In addition to demonstrating a protectable interest, courts require an enforceable restrictive covenant to be limited to the scope necessary to protect that interest. This means that the covenant must be limited to only the geographic area and length of time necessary to protect the employer’s interests, and it must not be any broader substantively than needed. In this latter regard, it must be tailored to fit the employer’s business and the employee’s skills and responsibilities and not restrain the employee from working for a company or engaging in activity that would not unfairly threaten the employer’s actual and legitimate business interests. In making determinations on these issues the courts have much room to exercise their discretion.
In many states, the courts exercise the authority to scale back, also referred to as “blue pencil,” restrictions that are found to be too restrictive in view of the employer’s legitimate interests and the threat actually posed by the former employee. This discretion generally will be exercised only if the court finds that the employer did not knowingly impose an unenforceable restriction hoping to deter the employee from engaging in lawful activity. Some states, e.g., Georgia, refuse to revise the parties’ agreement and will simply refuse to enforce an overly broad restrictive covenant.

An enforceable restrictive covenant may be of great importance to the security of your trade secrets and customer relationships, and to other competitive interests that your U.S. business has or will have. However, while it is generally possible to create enforceable covenants in the U.S., it can be a tricky endeavor and one that requires partnership with experienced counsel.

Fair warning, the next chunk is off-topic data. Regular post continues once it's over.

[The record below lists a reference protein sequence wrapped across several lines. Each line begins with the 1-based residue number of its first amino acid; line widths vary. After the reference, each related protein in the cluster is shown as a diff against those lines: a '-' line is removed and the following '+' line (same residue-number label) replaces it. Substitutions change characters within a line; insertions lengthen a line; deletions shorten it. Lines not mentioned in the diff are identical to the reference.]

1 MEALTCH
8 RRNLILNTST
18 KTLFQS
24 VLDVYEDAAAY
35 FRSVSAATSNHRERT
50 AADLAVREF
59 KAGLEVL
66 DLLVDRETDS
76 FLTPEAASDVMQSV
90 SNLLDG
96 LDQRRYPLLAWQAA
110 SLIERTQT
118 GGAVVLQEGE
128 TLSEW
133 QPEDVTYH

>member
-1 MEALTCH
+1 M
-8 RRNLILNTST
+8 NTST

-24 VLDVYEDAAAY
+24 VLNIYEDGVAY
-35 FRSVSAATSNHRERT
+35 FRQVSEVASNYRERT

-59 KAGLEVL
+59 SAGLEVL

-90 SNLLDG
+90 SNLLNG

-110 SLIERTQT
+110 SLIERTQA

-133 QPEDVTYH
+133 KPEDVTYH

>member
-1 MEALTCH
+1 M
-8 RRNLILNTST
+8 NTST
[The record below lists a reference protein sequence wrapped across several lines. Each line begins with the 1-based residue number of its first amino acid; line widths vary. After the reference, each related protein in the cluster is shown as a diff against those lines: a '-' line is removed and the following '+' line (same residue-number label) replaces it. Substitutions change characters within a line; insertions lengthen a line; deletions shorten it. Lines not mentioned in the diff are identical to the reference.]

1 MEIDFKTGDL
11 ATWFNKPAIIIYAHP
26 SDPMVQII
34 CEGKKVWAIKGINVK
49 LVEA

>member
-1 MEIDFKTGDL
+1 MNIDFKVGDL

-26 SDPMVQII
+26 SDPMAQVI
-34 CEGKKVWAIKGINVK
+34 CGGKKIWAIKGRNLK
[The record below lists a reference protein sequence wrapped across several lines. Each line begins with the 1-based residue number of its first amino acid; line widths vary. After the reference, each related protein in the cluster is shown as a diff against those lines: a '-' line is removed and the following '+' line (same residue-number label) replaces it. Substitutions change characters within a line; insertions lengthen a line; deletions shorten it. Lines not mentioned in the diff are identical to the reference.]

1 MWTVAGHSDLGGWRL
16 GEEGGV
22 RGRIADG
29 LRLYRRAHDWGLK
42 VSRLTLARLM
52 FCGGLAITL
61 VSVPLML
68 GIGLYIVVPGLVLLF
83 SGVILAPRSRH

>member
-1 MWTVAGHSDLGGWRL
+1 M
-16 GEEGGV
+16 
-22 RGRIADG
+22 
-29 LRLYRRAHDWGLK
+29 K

This newsletter is published by Schnader Harrison Segal & Lewis LLP and distributed by Yang & Co for its Indonesian clients. This summary of legal issues is published for informational purposes only. It does not dispense legal advice or create an attorney- client relationship with those who read it. Readers should obtain professional legal advice before taking any legal action.

For more information about U.S. labor and employment laws or to speak to a member of either firm, please contact:

Scott J. Wenner, Partner
Schnader Harrison Segal & Lewis LLP
+1 212 973 8115; +1 415 364 6705
Marcia Wibisono, Managing Partner
Yang & Co
+62 21 2938 0878
Kenneth R. Puhala, Partner and Chief Liaison with Yang & Co
Schnader Harrison Segal & Lewis LLP
+1 212 973 8140
Emma H.C. Lee, Partner
Schnader Harrison Segal & Lewis LLP
+1 212 973 8090



©2014 Schnader Harrison Segal & Lewis LLP

Schnader Harrison Segal & Lewis, with offices in Philadelphia, Pittsburgh, New York, California, Washington, D.C., New Jersey and Delaware, and Yang & Co, based in Jarkarta, have worked closely together over the last decade, representing clients involved in significant and complex mergers and acquisitions, financing transactions, and commercial litigation in U.S. and Indonesian courts. The firms’ deep experience in successfully representing Indonesian and U.S. companies in highstakes international transactions and litigation, combined with the firms’ formal association in 2013, provide a unique ability to service the needs of companies and individuals faced with difficult and significant legal issues across the globe.

Disclaimer: Yang & Co and Schnader’s association is non-exclusive and the firms remain separate. The firms’ association does not constitute a partnership, joint venture or any other legal structure.